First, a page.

During construction of the Canadian Pacific Railway line in the region, the Fraser company arrived ahead of the unskilled road workers to open logging sites (because the railroad demanded tremendous quantities of railroad ties and telegraph poles).  It was then that R. Thompson opened the first sawmill in the Village of Chelmsford. Others soon followed including Phineas Coyne who also built a sawmill on the Whitson River.  In Rayside Township, Booth & Gordon Mill was established on Whitewater Lake and in 1885, George Morgan and James Craig purchased large woodlots and formed the Morgan Lumber Company Ltd.

In those days, trees were felled during the winter.  Horses dragged the logs to a frozen stream where they were dumped until the spring breakup.  With spring came the drive, during which the logs were floated to the various mills down the lakes and rivers.  Work on the logging sites was dangerous and the doctor visited the logging camp only once a month.  In the event of serious accidents, the patient had to be taken elsewhere, sometimes even as far away as Mattawa.

A logger's work was hard and the hours of daylight determined the length of the workday.  Fortunately, days are short in the wintertime!  Back at camp, they were fed hearty meals of beans, pork, fish, bread and molasses. This simple but nourishing food is part of the traditional cuisine of the region.

While winter days were short, the evenings were long.  In the logging camps, evenings were spent singing and telling stories.  Musicians and storytellers were sought after by logging camp bosses because they kept morale up, preventing many quarrels among the men who were isolated from their families for many months.  Folk songs, legends and traditional tales were particularly appreciated and so were passed from generation to generation.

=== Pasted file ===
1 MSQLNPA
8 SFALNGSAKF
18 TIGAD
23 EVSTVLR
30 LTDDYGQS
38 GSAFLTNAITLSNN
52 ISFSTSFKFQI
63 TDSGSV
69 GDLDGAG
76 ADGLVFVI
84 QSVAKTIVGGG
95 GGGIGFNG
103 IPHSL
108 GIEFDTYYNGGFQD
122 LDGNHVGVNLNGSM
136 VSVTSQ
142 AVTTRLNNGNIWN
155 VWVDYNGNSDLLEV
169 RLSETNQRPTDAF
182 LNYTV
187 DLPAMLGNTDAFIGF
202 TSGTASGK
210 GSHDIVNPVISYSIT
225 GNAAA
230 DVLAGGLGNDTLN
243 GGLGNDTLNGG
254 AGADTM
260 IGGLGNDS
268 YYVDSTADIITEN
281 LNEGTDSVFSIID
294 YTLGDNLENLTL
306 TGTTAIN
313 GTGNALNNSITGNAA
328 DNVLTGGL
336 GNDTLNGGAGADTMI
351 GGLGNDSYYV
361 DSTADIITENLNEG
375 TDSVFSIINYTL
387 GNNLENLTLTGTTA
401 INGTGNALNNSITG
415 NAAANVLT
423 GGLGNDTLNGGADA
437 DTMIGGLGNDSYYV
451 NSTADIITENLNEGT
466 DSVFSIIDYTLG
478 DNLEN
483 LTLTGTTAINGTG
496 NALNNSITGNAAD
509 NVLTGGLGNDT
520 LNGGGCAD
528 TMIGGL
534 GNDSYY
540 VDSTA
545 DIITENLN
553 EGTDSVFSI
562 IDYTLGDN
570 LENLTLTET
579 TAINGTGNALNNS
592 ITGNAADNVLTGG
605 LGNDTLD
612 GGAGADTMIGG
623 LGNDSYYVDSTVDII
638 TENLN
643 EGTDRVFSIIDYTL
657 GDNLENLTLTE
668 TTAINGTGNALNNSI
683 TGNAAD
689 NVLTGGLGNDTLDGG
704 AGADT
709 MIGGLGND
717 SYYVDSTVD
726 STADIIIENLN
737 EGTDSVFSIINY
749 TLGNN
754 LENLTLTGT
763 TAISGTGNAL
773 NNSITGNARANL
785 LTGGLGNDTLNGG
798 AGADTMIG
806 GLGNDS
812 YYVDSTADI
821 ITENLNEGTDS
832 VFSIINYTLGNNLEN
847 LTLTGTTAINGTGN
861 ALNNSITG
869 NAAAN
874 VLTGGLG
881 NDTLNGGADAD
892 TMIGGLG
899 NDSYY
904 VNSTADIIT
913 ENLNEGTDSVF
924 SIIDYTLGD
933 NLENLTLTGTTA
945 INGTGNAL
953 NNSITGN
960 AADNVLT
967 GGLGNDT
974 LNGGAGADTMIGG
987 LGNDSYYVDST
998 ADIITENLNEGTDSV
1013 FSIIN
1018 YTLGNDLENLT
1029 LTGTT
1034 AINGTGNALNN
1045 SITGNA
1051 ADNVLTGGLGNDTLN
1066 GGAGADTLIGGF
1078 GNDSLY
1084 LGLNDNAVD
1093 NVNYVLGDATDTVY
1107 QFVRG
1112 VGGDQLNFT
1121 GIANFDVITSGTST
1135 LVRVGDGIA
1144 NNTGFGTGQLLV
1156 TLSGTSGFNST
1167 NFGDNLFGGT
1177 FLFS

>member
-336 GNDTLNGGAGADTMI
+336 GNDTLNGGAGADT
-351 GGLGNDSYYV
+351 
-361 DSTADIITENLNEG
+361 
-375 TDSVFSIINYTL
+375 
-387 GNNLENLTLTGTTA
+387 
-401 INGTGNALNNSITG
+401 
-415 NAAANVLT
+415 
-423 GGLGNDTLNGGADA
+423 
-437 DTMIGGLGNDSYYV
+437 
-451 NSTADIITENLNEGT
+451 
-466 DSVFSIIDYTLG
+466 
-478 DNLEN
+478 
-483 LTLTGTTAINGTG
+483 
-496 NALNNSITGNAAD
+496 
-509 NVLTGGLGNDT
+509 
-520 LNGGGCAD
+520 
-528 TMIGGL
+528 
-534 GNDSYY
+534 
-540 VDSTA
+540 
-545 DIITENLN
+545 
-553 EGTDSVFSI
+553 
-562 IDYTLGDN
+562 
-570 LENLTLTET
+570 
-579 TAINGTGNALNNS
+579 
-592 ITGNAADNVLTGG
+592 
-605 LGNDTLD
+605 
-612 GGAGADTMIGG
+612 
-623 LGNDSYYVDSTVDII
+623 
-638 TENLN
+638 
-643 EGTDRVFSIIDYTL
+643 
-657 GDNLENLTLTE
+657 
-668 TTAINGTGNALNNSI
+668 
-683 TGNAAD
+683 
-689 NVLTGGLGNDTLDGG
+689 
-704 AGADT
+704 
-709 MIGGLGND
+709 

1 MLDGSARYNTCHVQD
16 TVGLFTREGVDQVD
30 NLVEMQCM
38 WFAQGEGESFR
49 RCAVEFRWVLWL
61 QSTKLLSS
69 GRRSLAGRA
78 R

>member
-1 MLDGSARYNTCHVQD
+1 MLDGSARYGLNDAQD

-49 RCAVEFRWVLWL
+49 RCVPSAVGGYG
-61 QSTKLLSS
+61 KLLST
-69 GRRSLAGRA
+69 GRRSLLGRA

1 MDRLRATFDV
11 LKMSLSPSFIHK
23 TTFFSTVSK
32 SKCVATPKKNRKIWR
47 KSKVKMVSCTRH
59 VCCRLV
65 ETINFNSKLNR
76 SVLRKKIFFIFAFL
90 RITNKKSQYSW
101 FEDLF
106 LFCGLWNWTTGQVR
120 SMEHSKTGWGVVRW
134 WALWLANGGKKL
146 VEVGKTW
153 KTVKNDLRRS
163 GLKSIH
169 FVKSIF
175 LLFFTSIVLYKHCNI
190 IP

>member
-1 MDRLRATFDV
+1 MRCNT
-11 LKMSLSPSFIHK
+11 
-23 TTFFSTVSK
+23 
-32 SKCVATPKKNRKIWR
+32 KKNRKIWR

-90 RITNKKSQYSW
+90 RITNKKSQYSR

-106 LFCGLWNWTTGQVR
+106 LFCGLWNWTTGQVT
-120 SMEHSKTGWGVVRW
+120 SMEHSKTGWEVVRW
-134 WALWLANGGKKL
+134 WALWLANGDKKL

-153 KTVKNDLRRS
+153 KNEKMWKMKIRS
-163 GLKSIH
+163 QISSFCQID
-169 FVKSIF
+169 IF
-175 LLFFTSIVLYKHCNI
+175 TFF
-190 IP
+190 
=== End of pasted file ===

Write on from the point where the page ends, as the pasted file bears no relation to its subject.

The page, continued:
Once the railroad had been built, the forest industry supplied the mining companies with lumber and firewood for the roasting yards and the paper manufacturers with pulpwood.  The presence of many streams facilitated transportation from the forest to the sawmill and the proximity of the railroad provided access to markets in the south.

The forest industry was also a source of extra income for local farmers.  During the winter months, farmers would work in the logging camps or sawmills.  They would cut the trees on their own land (because once the trees had been felled, they could clear the land and farm).  Just as logging contributed largely to the disappearance of the fur trade in the region by destroying the animals' habitat, the arrival of the mining industry would mean the end of the forestry industry.


Material compiled from Chelmsford 1883-1983, A History of Sudbury Forest District, and Azilda comme je l'ai connu.

Follow this link to list more items
Site Map